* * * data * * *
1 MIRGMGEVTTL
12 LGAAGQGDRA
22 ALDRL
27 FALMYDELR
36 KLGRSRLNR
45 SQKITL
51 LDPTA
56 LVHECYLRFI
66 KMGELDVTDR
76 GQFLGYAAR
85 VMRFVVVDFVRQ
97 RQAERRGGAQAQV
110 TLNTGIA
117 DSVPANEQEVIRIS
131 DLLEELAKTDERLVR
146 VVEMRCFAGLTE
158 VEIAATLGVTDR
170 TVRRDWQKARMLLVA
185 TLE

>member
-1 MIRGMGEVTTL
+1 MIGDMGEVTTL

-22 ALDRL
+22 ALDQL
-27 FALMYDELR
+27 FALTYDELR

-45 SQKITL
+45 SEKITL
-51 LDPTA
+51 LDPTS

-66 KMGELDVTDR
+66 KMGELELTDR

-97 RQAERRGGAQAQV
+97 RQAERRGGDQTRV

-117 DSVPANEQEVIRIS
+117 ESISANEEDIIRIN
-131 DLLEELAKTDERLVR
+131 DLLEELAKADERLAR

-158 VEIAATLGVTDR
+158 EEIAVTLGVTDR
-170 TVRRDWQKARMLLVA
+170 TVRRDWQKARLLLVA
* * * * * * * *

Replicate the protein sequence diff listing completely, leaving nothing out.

1 MIRGMGEVTTL
12 LGAAGQGDRA
22 ALDRL
27 FALMYDELR
36 KLGRSRLNR
45 SQKITL
51 LDPTA
56 LVHECYLRFI
66 KMGELDVTDR
76 GQFLGYAAR
85 VMRFVVVDFVRQ
97 RQAERRGGAQAQV
110 TLNTGIA
117 DSVPANEQEVIRIS
131 DLLEELAKTDERLVR
146 VVEMRCFAGLTE
158 VEIAATLGVTDR
170 TVRRDWQKARMLLVA
185 TLE

>member
-1 MIRGMGEVTTL
+1 MIGDMGEVTTL

-22 ALDRL
+22 ALDQL
-27 FALMYDELR
+27 FALTYDELR

-45 SQKITL
+45 SEKITL
-51 LDPTA
+51 LDPTS

-66 KMGELDVTDR
+66 KMGELELTDR

-97 RQAERRGGAQAQV
+97 RQAERRGGDQTRV

-117 DSVPANEQEVIRIS
+117 ESISANEEDIIRIN
-131 DLLEELAKTDERLVR
+131 DLLEELAKADERLAR

-158 VEIAATLGVTDR
+158 EEIAVTLGVTDR
-170 TVRRDWQKARMLLVA
+170 TVRRDWQKARLLLVA